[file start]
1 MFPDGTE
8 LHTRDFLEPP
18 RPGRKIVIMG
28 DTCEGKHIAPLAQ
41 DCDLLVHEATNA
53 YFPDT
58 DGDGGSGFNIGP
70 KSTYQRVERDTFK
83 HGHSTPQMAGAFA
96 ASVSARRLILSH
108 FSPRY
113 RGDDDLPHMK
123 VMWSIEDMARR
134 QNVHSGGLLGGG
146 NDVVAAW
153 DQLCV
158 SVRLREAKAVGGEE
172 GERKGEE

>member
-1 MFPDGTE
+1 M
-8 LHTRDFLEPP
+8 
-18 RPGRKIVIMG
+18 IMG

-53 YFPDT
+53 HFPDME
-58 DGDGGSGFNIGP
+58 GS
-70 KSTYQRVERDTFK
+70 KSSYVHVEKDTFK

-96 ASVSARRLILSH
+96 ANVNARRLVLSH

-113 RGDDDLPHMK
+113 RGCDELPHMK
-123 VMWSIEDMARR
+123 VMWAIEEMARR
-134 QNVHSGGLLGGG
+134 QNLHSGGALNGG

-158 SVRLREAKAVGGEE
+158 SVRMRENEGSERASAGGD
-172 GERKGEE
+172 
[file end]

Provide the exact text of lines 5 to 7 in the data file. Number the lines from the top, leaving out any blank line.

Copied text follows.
41 DCDLLVHEATNA
53 YFPDT
58 DGDGGSGFNIGP